48. Pearson H (2006). "Mouse data hint at human pheromones". Nature 442 (7102): 495.

49. Wedeen VJ, Rosene DL, Ruopeng W, Guangping D, Mortazavi F, Hagmann P, Kass JH, Tseng W-YI. "The Geometric Structure of the Brain Fiber Pathways: A Continuous Orthogonal Grid." March 30, 2012 Science.

"Brain wiring a no-brainer? Scans reveal astonishingly simple 3D grid structure." March 29th, 2012. http://medicalxpress.com/news/2012-03-brain-wiring-no-brainer-scans-reveal.html

50. Maria Neimark Geffen et al; "Brain encodes complex plumes of odors with a simple code" Neuron February 26 2009. http://www.physorg.com/news154787258.html

51. Hassabis, D. et al. "Decoding neuronal ensembles in the human Hippocampus". Current Biology, 12 March 2009. http://www.physorg.com/news156084067.html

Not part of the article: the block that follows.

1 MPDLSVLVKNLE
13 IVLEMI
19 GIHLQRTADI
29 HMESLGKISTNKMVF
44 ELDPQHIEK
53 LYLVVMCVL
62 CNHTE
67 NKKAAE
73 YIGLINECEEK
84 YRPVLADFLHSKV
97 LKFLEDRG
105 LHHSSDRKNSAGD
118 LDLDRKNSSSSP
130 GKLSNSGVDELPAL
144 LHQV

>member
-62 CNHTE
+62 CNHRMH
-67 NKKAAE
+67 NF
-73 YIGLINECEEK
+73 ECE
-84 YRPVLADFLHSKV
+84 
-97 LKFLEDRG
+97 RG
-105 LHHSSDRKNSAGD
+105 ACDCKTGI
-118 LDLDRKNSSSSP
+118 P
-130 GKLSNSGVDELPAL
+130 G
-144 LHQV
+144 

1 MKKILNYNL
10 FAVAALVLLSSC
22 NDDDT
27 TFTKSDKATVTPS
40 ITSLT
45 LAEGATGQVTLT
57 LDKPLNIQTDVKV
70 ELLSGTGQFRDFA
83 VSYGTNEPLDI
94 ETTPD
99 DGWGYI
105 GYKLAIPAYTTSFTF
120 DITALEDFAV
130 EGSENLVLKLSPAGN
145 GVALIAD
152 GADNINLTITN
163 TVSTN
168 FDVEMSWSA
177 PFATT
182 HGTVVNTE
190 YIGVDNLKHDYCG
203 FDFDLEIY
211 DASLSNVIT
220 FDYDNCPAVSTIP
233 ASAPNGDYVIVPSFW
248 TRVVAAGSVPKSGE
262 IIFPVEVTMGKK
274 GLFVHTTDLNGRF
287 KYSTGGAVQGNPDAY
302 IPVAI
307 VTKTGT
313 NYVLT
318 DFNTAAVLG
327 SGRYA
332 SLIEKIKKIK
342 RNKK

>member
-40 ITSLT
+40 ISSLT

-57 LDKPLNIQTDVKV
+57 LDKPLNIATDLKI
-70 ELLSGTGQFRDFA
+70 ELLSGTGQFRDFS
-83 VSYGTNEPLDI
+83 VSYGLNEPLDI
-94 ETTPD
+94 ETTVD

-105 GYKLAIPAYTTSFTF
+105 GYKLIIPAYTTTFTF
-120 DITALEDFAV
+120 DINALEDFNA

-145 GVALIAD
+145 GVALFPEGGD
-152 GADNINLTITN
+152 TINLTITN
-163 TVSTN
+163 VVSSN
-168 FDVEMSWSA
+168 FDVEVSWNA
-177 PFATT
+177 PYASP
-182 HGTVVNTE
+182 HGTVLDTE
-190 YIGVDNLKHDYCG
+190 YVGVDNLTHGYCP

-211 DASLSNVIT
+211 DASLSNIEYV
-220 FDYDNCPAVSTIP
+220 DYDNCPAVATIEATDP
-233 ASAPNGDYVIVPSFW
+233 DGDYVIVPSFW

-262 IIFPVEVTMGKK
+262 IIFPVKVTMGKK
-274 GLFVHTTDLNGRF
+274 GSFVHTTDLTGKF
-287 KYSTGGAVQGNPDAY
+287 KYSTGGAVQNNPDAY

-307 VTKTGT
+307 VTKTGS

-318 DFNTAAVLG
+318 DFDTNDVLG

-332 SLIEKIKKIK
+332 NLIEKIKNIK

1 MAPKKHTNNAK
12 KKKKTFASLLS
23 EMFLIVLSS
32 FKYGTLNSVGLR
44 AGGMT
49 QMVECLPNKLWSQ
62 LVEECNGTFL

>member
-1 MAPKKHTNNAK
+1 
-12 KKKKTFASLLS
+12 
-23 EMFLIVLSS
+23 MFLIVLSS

52. Mark Shein, Prof. Yael Hanein, Prof. Eshel Ben-Jacob; "Researchers connect neurons to computers to decipher the enigmatic code of neuronal circuits." July 12th, 2011. http://medicalxpress.com/news/2011-07-neurons-decipher-enigmatic-code-neuronal.html

53. Professor James Haxby, Swaroop Guntupalli, "A common, high-dimensional model of the neural representational space in human ventral temporal cortex" Neuron, October 20, 2011.

54. refs "Neuroscientists unlock shared brain codes." October 20th, 2011. http://medicalxpress.com/news/2011-10-neuroscientists-brain-codes.html

55. In cases where the hemispheric processing tasks are naturally reversed, which happens sometimes just as do reverse-symmetry organs, the inner model is also reversed. We are working with the 'majority of brains' model, and there is no reason for concern if your brain is one of those that does things the other way round.

56. Hasher L, Zacks RT (December 1984). "Automatic processing of fundamental information: the case of frequency of occurrence". Am Psychol 39 (12): 1372–88. DOI:10.1037/0003-066X.39.12.1372. PMID 6395744.

57. Connolly, Deborah Ann (1993). A developmental evaluation of frequency information in lists, scripts, and stories (M.A. thesis) Wilfrid Laurier University